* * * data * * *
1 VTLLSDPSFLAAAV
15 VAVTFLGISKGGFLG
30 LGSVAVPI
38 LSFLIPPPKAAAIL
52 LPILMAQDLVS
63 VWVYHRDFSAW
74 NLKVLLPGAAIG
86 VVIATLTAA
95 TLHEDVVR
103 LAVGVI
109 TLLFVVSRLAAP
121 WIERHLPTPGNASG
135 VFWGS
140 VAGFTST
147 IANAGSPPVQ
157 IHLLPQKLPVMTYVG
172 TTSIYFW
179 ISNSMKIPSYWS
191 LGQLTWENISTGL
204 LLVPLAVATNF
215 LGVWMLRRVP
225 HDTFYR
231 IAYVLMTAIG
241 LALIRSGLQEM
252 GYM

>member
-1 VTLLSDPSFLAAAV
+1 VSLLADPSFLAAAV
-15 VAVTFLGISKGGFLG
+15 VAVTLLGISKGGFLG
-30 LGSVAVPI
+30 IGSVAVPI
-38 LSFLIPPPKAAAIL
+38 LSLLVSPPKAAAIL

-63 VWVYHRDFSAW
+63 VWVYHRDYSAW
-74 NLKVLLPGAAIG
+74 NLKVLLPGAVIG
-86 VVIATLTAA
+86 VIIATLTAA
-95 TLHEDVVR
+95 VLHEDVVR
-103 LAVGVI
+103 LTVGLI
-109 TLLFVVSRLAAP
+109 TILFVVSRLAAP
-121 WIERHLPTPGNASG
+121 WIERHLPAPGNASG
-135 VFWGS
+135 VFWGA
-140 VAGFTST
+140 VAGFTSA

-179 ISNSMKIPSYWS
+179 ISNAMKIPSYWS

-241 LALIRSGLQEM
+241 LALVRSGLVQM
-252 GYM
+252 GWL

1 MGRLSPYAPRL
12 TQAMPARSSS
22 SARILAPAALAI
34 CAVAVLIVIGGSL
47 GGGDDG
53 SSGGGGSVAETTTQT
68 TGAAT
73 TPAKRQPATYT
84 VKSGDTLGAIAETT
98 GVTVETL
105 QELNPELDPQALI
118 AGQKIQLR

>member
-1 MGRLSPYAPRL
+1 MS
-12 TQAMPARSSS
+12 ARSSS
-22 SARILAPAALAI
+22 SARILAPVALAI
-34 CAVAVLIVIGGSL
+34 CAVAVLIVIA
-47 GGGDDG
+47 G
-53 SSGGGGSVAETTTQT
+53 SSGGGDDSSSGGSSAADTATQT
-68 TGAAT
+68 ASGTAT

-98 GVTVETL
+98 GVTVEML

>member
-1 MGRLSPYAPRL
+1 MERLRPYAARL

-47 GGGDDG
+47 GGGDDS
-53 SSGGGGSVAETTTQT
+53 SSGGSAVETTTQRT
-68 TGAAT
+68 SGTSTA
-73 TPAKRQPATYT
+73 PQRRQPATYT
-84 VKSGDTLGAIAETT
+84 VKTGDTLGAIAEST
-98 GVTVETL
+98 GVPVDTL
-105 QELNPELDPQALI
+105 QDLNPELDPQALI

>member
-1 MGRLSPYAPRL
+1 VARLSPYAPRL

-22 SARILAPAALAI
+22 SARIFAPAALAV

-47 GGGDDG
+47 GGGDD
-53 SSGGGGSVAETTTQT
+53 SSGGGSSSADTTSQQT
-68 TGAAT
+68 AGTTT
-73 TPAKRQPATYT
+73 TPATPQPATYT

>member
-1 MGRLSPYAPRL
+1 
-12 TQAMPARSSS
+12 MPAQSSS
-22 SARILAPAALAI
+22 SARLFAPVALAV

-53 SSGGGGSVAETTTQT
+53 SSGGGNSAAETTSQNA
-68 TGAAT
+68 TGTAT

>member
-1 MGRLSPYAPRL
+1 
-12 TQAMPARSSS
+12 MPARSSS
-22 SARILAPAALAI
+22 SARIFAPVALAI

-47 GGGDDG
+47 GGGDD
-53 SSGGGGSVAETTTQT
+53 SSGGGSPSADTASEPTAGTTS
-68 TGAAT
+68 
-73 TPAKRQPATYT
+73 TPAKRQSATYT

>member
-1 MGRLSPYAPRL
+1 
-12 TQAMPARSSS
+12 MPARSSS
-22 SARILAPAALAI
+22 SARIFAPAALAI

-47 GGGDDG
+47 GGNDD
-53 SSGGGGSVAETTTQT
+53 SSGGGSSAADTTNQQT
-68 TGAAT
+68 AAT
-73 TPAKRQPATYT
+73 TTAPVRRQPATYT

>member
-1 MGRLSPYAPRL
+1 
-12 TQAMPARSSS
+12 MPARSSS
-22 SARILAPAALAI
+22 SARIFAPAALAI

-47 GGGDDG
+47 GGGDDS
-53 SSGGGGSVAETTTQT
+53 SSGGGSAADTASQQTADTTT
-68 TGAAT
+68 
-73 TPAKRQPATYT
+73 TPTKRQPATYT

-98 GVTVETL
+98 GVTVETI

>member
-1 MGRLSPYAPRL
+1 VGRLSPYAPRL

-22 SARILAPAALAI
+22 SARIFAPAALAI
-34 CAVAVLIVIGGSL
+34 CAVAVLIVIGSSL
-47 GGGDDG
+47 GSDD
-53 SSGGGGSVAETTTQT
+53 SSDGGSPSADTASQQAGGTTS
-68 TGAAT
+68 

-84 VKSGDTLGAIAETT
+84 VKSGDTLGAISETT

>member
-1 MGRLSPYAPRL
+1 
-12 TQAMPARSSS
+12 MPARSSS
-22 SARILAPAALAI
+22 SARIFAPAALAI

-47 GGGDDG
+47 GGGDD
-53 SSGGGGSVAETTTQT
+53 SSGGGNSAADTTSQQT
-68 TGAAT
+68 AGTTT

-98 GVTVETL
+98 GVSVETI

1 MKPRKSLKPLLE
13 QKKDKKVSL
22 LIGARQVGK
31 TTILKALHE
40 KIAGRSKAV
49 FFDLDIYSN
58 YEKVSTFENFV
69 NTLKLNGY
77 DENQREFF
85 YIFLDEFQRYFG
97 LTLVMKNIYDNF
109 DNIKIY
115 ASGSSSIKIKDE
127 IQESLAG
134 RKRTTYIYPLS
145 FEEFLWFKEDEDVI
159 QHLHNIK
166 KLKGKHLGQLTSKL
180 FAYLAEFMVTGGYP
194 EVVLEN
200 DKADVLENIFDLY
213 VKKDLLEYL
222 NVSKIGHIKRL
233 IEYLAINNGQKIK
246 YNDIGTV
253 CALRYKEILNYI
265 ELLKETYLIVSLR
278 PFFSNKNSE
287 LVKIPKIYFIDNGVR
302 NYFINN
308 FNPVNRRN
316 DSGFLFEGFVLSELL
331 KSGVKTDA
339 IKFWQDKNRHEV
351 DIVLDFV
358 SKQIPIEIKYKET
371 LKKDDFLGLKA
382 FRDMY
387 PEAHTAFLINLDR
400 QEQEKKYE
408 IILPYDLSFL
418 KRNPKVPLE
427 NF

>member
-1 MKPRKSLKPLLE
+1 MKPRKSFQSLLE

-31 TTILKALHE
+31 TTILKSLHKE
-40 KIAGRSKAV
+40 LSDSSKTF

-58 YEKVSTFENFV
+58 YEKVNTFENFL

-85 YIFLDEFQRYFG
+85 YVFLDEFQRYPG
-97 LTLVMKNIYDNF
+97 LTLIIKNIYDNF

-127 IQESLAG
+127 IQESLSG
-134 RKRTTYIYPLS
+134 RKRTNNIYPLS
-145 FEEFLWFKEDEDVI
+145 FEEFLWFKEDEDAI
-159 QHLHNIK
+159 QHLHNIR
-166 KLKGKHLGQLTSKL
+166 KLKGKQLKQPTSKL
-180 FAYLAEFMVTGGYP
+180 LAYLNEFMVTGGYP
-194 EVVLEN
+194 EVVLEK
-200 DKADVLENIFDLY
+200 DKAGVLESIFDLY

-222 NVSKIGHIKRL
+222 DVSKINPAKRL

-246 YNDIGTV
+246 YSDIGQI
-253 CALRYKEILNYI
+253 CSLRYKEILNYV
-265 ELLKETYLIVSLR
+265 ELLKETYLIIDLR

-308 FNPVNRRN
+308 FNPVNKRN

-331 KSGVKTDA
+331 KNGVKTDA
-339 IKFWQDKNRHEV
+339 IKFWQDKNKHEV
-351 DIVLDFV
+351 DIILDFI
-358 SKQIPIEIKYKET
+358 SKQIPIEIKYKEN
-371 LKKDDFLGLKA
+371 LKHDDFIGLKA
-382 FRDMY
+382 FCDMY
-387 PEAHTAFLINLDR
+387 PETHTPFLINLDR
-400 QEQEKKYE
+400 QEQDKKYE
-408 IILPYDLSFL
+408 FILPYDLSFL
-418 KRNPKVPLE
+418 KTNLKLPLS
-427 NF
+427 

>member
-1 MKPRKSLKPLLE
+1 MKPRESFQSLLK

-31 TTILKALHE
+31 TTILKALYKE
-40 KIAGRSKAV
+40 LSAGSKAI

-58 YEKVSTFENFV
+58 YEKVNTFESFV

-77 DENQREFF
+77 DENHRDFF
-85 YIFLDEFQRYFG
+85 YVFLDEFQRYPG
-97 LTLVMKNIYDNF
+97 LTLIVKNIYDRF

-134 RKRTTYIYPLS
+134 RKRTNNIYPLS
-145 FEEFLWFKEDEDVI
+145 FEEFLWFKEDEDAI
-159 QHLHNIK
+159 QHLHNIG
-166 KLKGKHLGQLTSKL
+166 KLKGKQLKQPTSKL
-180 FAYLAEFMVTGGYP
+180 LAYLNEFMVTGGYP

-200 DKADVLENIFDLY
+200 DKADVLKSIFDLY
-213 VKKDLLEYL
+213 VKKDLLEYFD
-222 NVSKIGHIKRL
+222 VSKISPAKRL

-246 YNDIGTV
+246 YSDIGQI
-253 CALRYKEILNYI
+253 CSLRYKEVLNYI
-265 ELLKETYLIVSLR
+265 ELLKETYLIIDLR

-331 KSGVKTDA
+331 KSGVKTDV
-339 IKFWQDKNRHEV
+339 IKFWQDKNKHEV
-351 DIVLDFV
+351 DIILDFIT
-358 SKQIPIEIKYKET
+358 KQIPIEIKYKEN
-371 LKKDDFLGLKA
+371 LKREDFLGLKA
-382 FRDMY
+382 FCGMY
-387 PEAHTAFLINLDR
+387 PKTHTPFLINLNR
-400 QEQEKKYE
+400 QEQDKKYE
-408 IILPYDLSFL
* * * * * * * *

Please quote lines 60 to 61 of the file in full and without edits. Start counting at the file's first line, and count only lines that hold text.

12 TQAMPARSSS
22 SARILAPAALAI